Even Macron’s Closest Allies Fear His Brand Is Toxic

(Bloomberg) -- The day after Emmanuel Macron stunned France by calling a snap election, an uncomfortable truth emerged at an emergency meeting of top government press officials: they had to manage a deeply unpopular president in what had effectively become a referendum on his leadership.

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The Élysée’s heads of communication admitted they had no polls or data to suggest candidates should publicly align themselves with Macron to retain their seats, according to three people who attended the June 10 gathering and spoke on the condition of anonymity. Not only had Macron sprung an unwelcome surprise on most of his closest aides, his brand was feared to be toxic.

The president is considered such a liability that dozens of lawmakers who joined him in the very early days, as he built his centrist party from scratch, don’t want him anywhere near the stump.

Even once loyal allies — heavyweights like Finance Minister Bruno Le Maire, Interior Minister Gérald Darmanin and Prime Minister Gabriel Attal — are keeping their distance.

The problem of how to make the 46-year-old leader keep a low profile has become more pressing as his behavior grows erratic. Just this week he spoke to the nation in a nearly two-hour long podcast interview, warning of a “civil war” should the far-right and or the leftist bloc prevail. His main rival, Marine Le Pen, dismissed the comments as “scaremongering” that doesn’t work with voters.

The latest polls, showing her National Rally party’s lead widening, support the argument that his tactics are failing.

Two weeks on from his rash announcement, most pro-government candidates have not included Macron’s image in their campaign posters or fliers. And as they fan out across their constituencies, they do not want him to join them.

“Yes, there is a rejection of the president,” said Édouard Philippe, who served as prime minister in an early Macron cabinet, summing up the mood on BFMTV.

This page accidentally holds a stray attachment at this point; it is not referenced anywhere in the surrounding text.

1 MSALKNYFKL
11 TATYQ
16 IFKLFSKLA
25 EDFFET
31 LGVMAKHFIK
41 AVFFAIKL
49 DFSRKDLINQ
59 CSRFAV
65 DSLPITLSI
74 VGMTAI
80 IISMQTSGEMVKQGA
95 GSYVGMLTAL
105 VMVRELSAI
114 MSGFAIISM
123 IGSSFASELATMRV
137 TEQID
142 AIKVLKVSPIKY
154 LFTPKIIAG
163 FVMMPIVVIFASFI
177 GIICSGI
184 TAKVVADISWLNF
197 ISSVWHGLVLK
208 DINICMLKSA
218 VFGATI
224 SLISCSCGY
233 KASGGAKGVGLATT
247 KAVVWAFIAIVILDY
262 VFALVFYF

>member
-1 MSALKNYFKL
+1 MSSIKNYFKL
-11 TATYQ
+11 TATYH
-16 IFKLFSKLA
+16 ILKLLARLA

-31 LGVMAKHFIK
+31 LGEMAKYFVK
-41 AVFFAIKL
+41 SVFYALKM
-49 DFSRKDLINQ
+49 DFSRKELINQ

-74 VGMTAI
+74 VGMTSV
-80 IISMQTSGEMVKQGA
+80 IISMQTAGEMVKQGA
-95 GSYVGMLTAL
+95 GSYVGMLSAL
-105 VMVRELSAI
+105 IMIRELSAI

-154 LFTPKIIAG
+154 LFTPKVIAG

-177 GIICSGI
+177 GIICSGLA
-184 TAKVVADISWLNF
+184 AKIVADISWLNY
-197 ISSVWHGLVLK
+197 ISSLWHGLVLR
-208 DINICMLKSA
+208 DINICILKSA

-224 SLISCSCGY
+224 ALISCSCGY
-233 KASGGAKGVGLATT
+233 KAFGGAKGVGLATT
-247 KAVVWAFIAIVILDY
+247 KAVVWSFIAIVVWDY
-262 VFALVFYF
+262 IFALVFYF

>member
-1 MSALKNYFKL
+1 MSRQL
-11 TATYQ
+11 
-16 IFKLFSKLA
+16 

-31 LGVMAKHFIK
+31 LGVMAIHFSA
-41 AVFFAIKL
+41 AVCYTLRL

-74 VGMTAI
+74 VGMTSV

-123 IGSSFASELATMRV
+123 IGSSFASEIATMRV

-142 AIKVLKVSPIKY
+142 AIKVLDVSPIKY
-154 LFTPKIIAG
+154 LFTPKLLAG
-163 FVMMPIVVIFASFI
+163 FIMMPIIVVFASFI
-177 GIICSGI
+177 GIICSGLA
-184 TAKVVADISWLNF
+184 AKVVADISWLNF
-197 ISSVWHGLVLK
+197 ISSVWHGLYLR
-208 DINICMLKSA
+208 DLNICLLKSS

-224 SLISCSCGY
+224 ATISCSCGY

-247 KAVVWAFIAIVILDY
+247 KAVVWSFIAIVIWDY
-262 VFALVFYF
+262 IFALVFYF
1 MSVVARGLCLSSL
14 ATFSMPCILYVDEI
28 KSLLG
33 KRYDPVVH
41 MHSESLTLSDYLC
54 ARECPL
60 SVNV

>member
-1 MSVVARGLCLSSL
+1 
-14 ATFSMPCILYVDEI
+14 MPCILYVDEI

The predicament was a long time in the making.

While Macron’s quick rise from disruptor to president in 2017 was marked by widespread celebrations, the honeymoon was short lived. His top-down leadership style ultimately weakened his own party, and has meant that many French people blame him for everything they believe is wrong in the country. It hasn’t helped him shake a perception that he is aloof and out of touch, either.

With Macron occupying the broad center of French politics, many voters now appear ready to give the fringes a shot.

A person close to Macron insisted that it’s normal for many candidates not to use his image, saying the election is about the parliament not the presidency. The person acknowledged the possibility of defeat but added that only dictators don’t take risks.

The president has vowed, no matter how badly a beating he gets, to stay on until his term ends in 2027, though some observers are beginning to question that assumption given how unpredictable he has been.

Should Macron limp on, he will likely end up responsible only for foreign affairs and defense. The prime minister would be in charge of domestic issues including policing and fiscal policy — and if Le Pen secures a majority of seats, that person will be her right-hand man, Jordan Bardella.

Markets have been spooked by the upheaval and both of Macron’s two living predecessors — right-wing Nicolas Sarkozy and Socialist Francois Hollande — have slammed him for the chaos he unleashed. He remains steadfast in his belief that not only was it the right decision to call a snap vote after his party suffered a crushing defeat in the European Parliament elections but also that there was no other choice.

Macron believes the government was set to collapse in the autumn anyway because of a no confidence motion widely announced by the opposition and insists that the legislative ballot will “clarify” matters.

While it came as a shock, the move had been discussed in Parisian political circles since 2022 when Macron won a second term but failed to gain an outright majority in the National Assembly.

“We all knew there was that sword of Damocles hanging over our heads,” Eleonore Caroit, an outgoing senior lawmaker from Macron Renaissance’s party, said in an interview. “We just didn’t expect it to fall so quickly.”

When it fell, Attal and Foreign Minister Stéphane Séjourné were among those who urged Macron to stay in the background, according to people familiar with the private conversations.

The campaign, they argued, must be very different from the EU election and the previous legislative vote, in which Macron had thrown all his political weight behind government-linked candidates.

While Macron listened and understood, he can’t help himself, according to the people.

The Élysée continues to reach out to candidates to offer political support. A pro-Macron lawmaker who spoke on condition of anonymity said someone recently called him from the palace to suggest sending a senior minister to help him campaign.

The lawmaker expressed thanks for the proposal — but politely declined.

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